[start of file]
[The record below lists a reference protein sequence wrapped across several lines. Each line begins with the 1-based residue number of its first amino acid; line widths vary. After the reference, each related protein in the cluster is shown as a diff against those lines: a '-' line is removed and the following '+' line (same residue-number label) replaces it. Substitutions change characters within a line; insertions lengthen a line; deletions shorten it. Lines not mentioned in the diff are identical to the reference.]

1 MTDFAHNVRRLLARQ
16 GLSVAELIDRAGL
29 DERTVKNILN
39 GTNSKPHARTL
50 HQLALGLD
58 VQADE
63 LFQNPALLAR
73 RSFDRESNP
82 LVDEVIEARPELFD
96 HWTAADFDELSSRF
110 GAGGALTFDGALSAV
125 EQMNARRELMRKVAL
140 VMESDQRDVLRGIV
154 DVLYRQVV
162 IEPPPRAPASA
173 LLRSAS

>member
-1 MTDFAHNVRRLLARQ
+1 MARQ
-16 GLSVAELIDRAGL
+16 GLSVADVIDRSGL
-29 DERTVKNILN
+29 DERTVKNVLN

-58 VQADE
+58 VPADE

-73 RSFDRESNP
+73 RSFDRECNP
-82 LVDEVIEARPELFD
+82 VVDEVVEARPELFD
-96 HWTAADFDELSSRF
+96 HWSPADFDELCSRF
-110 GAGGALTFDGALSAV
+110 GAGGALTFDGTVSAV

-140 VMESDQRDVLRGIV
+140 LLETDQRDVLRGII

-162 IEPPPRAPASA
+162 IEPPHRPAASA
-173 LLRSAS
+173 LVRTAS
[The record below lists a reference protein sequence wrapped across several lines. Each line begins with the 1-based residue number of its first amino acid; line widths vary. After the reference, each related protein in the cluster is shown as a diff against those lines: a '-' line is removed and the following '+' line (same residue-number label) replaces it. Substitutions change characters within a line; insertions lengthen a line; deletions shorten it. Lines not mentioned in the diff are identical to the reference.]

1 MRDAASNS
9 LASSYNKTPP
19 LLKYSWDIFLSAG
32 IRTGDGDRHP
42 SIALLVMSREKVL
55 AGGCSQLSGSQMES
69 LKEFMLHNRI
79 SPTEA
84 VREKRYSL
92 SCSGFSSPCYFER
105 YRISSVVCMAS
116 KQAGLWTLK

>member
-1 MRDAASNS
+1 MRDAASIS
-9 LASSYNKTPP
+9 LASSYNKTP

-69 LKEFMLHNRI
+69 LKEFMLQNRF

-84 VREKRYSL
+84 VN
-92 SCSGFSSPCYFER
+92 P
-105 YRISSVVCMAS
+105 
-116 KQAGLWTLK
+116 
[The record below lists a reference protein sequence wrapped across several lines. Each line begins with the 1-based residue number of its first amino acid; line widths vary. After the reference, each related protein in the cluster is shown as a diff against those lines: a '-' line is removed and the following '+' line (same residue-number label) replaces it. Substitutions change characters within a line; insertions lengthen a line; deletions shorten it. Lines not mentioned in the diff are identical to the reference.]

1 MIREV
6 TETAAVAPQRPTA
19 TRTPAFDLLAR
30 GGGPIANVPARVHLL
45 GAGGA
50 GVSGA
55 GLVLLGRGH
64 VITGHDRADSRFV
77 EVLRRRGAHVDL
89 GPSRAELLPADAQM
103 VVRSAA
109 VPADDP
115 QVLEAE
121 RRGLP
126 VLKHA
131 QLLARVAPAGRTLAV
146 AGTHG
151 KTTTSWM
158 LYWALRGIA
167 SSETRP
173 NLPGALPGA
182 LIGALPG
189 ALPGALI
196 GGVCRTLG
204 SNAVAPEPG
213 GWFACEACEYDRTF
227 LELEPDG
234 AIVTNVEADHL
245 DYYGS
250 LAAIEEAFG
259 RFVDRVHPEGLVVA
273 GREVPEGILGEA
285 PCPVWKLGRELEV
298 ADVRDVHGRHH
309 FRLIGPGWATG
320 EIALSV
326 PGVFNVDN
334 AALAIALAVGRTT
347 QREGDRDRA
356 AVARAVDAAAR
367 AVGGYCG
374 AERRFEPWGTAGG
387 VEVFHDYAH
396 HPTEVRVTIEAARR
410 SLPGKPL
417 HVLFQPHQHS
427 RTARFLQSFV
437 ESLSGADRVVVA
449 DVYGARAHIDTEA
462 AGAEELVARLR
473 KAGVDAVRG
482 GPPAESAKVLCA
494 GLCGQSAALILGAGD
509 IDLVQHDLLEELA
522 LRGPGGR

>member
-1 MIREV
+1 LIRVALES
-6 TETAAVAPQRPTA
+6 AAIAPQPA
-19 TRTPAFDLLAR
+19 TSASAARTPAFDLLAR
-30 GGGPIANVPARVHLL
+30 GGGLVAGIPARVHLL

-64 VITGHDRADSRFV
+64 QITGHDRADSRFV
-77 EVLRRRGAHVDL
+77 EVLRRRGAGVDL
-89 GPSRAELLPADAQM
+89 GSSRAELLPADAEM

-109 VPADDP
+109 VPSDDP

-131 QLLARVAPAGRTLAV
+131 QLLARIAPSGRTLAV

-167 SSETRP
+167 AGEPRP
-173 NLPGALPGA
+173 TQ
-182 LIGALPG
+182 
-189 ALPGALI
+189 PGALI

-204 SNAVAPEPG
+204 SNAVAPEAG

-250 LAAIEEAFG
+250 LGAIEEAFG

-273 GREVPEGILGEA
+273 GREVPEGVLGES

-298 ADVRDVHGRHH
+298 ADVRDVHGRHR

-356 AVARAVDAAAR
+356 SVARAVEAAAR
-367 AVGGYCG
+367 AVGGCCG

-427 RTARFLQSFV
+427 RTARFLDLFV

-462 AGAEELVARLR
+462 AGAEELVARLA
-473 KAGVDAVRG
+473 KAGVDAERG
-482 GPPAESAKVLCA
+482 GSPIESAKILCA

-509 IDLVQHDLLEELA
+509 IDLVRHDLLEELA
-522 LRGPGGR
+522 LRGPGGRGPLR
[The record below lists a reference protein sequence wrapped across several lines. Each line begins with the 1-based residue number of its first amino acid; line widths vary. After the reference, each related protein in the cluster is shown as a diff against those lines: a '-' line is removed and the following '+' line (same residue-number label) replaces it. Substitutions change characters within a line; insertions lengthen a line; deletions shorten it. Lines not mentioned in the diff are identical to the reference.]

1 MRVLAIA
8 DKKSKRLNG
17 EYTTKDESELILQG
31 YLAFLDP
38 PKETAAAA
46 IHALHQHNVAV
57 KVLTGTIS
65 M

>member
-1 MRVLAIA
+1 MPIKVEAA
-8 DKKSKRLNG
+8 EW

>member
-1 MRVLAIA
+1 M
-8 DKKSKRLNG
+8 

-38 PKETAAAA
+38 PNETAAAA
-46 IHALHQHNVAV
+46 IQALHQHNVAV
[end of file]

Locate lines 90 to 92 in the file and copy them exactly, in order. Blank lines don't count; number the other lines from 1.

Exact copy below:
173 NLPGALPGA
182 LIGALPG
189 ALPGALI